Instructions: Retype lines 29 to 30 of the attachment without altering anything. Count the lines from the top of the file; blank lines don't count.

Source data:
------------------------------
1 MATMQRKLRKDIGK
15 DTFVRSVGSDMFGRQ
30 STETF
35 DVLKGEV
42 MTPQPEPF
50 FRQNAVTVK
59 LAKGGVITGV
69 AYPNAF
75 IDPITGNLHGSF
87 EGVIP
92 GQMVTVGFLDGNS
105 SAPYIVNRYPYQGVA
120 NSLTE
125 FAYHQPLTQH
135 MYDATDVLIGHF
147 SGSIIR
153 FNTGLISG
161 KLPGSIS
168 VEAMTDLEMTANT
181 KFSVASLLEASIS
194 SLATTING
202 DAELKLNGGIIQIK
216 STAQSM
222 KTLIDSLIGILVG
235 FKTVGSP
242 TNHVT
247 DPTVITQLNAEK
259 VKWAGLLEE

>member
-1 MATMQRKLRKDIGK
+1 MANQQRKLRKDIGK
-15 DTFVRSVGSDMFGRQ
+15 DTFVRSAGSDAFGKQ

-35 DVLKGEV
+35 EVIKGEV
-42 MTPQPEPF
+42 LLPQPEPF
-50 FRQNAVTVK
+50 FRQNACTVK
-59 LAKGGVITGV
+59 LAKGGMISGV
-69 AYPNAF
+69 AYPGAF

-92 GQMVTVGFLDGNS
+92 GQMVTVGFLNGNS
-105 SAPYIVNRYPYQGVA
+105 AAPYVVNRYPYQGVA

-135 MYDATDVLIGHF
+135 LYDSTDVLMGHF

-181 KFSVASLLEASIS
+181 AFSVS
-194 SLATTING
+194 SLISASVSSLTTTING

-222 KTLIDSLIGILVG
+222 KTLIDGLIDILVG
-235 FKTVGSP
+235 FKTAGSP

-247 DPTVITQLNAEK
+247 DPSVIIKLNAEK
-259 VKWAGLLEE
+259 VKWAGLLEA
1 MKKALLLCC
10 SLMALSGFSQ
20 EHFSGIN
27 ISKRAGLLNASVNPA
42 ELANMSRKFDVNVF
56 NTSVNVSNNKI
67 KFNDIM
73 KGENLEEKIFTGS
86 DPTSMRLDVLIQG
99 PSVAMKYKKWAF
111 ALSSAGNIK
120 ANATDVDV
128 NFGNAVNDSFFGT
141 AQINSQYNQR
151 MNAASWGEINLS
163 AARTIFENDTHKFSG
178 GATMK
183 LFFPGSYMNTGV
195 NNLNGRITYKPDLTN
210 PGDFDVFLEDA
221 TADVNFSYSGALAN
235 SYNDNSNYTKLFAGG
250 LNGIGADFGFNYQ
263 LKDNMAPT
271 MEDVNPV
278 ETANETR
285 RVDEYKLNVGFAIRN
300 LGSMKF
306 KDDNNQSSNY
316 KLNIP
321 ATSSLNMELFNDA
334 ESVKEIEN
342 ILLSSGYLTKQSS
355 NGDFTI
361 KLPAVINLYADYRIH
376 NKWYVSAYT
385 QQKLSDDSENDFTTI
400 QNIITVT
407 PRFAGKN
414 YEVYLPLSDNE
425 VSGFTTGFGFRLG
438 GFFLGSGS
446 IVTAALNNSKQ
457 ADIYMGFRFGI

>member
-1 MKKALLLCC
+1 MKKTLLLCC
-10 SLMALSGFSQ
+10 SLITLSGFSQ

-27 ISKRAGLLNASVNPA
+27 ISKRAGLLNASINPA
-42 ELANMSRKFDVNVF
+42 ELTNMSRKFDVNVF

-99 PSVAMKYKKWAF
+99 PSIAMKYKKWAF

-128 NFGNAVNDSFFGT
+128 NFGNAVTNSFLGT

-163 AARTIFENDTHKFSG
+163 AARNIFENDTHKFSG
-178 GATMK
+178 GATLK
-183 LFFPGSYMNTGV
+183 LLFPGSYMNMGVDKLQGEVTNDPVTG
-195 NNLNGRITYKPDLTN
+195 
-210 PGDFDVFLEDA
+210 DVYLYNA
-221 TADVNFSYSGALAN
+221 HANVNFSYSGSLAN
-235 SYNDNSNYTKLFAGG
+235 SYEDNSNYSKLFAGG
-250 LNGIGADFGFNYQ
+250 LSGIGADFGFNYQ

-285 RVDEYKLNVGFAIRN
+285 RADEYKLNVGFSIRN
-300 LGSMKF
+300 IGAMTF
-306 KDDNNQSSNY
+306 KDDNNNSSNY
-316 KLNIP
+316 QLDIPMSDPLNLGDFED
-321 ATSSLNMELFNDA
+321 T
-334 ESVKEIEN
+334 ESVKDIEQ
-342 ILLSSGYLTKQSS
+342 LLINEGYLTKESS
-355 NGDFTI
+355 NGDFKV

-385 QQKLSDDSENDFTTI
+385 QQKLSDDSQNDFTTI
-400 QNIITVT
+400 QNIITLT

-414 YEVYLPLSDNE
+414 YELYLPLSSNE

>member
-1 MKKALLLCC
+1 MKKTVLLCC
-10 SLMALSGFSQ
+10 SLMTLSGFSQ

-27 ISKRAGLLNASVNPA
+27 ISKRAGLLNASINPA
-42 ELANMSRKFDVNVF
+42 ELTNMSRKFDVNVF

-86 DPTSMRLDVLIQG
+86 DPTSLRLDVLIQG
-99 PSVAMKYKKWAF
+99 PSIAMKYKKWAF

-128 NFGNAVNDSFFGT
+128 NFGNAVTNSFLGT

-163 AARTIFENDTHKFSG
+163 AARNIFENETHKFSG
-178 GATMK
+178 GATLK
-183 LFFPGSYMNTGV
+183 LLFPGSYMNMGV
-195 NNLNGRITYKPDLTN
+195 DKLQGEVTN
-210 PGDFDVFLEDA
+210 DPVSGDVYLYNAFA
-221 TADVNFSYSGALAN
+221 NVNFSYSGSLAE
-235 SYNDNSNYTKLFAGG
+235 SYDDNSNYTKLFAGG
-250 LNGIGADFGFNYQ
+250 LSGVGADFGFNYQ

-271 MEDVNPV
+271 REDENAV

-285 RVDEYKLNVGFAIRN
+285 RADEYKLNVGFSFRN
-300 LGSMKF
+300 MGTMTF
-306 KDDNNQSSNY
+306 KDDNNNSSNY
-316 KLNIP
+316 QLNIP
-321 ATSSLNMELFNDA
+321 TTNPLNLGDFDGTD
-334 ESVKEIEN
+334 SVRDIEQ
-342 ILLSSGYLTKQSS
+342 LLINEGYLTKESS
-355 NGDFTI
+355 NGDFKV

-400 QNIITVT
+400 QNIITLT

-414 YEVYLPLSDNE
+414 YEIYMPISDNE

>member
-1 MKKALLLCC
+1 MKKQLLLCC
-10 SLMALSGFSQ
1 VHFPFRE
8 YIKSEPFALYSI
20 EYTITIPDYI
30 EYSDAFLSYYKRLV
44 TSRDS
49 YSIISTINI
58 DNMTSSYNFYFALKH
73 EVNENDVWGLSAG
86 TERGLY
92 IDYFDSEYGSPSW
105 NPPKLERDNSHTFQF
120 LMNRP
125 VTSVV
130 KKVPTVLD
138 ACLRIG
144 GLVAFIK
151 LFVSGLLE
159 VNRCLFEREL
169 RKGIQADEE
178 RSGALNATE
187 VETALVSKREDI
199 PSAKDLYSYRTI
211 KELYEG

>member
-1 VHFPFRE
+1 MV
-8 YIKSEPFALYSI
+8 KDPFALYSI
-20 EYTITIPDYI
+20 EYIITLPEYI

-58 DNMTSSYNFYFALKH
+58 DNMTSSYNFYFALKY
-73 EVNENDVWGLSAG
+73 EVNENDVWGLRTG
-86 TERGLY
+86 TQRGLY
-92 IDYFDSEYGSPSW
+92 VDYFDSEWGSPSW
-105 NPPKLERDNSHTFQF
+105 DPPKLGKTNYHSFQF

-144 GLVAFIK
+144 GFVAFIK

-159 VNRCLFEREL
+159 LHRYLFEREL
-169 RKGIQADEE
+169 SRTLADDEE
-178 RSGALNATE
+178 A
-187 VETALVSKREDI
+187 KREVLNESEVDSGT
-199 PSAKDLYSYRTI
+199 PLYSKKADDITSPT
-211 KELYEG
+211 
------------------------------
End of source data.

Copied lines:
>member
-1 MATMQRKLRKDIGK